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Orkney businesses fear ‘massive crash’ in local economy

A survey of business organisations has revealed that over half of them may not survive if the impacts of coronavirus on the economy, if the worst case scenario comes true.

The sobering projections of a survey conducted by Orkney businesses have been revealed today, predicting that some 3,000 local jobs may be lost, and the amount of money flowing through the local economy could be almost halved — if the worst impacts of the coronavirus pandemic come to pass.

Over half of the businesses surveyed say they would be unlikely to survive this worst case scenario.

A group of Orkney business organisations came together to assess the impact of the pandemic. They carried out an online survey of each organisation’s members so that, when the results were pooled, a picture of the current situation and expectations for the future would emerge. They have described the results as “frightening.”

It is feared that the end of the furlough scheme in late summer will lead to multiple redundancies, as demand in many parts of the economy falls short of what current staffing is set up to meet.

The survey predicts, at worst, that around 1,700 full-time jobs and 1,500 part-time jobs could be lost. While the group cautions that these figures are only projections — not reality — they have said even if reality ends up being half as bad as this, the situation will still be “far worse than anything in living memory.”

Other findings from the survey indicate that the money flowing through Orkney’s economy could decrease by as much as 45 per cent over the next 12 months. The group says If that is the case, more than half of businesses currently operating estimate that they would be unlikely to survive, making recovery in 2021 even harder.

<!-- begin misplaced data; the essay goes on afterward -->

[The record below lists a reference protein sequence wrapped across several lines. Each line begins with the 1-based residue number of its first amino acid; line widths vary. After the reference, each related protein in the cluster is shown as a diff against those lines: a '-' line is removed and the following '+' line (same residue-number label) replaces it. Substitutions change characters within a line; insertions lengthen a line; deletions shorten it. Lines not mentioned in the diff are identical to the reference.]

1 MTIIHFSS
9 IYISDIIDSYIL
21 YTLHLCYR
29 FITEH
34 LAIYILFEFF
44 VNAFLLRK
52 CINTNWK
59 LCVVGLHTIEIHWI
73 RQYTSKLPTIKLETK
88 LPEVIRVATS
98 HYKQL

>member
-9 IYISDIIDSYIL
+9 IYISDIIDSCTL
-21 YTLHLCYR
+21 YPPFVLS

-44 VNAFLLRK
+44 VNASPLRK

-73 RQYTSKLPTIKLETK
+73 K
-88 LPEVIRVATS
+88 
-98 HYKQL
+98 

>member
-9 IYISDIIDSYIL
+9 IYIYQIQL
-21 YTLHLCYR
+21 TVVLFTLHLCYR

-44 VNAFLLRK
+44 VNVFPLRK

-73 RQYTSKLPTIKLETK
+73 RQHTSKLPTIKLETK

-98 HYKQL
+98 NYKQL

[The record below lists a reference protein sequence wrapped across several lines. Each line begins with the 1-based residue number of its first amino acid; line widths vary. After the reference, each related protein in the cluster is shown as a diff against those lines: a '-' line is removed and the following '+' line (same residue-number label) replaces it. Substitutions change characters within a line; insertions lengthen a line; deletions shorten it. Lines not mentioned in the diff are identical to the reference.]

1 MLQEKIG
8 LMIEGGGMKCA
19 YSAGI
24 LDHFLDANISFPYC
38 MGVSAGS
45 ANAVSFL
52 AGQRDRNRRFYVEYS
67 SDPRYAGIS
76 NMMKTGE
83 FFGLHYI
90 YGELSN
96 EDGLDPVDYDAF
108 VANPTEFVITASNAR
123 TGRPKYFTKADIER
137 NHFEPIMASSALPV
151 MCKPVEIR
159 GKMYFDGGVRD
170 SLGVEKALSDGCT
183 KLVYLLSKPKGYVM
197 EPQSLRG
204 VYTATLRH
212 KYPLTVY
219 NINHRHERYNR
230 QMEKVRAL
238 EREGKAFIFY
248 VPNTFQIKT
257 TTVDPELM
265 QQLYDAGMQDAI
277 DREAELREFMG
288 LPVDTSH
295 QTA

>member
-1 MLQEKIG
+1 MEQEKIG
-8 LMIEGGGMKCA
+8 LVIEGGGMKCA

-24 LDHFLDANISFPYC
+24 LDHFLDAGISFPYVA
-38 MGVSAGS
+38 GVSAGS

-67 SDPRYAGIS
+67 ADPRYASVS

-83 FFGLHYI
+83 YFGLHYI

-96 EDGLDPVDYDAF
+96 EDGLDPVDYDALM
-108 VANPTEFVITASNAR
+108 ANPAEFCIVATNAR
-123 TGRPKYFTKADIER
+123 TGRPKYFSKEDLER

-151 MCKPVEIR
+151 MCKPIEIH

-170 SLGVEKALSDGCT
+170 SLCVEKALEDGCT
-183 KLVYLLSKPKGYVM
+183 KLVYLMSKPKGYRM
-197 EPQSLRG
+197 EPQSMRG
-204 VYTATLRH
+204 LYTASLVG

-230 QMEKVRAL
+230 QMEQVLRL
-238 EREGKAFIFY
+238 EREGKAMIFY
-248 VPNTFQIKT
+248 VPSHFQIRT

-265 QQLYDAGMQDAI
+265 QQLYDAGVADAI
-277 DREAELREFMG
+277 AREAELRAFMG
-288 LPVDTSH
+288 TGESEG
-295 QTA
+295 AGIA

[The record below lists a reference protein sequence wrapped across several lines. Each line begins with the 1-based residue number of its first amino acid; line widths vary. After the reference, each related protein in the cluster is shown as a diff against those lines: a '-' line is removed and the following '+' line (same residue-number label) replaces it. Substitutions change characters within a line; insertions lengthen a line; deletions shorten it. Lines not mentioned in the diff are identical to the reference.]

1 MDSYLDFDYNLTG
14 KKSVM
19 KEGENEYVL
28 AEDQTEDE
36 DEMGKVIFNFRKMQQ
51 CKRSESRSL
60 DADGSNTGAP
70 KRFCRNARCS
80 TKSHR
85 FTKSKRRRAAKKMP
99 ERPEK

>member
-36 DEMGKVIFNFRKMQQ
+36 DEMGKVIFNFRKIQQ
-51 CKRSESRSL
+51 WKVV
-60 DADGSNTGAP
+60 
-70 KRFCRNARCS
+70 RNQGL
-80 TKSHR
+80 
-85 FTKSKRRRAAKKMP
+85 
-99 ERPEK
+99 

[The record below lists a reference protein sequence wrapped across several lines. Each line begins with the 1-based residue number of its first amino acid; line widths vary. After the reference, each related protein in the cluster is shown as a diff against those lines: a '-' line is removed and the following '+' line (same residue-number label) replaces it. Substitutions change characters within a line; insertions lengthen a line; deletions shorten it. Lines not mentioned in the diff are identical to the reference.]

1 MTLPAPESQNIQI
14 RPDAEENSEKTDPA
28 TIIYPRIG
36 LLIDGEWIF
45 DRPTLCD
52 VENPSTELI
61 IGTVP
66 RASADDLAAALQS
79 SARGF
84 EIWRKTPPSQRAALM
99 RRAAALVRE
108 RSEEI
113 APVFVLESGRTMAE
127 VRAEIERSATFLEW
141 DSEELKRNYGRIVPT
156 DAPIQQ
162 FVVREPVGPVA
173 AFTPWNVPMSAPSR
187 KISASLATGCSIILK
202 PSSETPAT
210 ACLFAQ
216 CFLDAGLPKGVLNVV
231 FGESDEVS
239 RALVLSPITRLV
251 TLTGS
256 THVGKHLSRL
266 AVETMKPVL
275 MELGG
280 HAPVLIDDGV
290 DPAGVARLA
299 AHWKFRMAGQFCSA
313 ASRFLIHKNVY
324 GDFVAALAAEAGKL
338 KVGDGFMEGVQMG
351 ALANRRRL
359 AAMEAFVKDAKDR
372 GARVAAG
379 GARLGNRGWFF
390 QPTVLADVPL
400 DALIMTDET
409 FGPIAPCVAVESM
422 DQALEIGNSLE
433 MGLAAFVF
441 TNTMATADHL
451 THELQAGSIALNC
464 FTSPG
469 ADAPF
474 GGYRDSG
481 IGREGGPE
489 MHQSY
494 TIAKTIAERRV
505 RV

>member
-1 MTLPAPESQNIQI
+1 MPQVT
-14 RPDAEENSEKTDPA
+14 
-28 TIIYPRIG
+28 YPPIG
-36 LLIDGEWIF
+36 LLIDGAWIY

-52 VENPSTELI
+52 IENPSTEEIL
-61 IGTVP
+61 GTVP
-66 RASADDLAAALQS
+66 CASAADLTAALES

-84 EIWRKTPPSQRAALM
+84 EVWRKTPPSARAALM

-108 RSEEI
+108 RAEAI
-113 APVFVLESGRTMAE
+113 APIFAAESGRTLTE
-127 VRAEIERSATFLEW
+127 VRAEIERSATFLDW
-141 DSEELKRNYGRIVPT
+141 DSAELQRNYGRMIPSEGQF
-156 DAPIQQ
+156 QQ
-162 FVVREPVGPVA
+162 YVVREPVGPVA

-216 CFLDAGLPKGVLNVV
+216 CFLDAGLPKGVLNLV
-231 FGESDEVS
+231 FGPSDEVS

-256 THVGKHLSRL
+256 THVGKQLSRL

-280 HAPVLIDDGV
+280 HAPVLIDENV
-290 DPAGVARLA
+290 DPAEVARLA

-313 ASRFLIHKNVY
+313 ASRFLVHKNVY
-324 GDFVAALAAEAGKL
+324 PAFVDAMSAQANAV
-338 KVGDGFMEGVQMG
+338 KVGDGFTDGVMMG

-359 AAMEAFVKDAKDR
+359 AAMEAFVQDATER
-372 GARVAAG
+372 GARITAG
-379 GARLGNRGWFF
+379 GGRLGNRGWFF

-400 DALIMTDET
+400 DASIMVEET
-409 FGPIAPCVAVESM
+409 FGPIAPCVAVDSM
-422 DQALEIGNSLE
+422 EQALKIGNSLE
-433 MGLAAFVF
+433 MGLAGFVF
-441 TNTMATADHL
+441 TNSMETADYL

Bodies involved with the group include the National Farmers Union, Orkney Fisheries Association, Stromness Community Business Forum, Kirkwall BID, Destination Orkney, and representatives from the construction and renewable energy sectors. Virtual meetings were held from late April into May, as the full effect of the virus became apparent. OIC’s chief executive, John Mundell, and director of development and Infrastructure, Gavin Barr, also attended, and were fully engaged with the process.

Fiona Smith, co-chairwoman of the group, said: “Such job losses have obvious consequences for family finances, mental health, and the social fabric of Orkney. It underlines that these results are not just about business, they are about the whole community.”

Neil Kermode, the second co-chairman, said, “We have shared our findings with Orkney Islands Council, and I know they are treating them seriously. We hope that joint working between the private and public sectors can mitigate the worst effects of the coming crash. Nevertheless, it seems clear that there will be a traumatic ‘three winters’ scenario, from the end of the furlough scheme, through the winter months, at least until the start of summer 2021. Orkney needs to prepare for very tough times ahead.”

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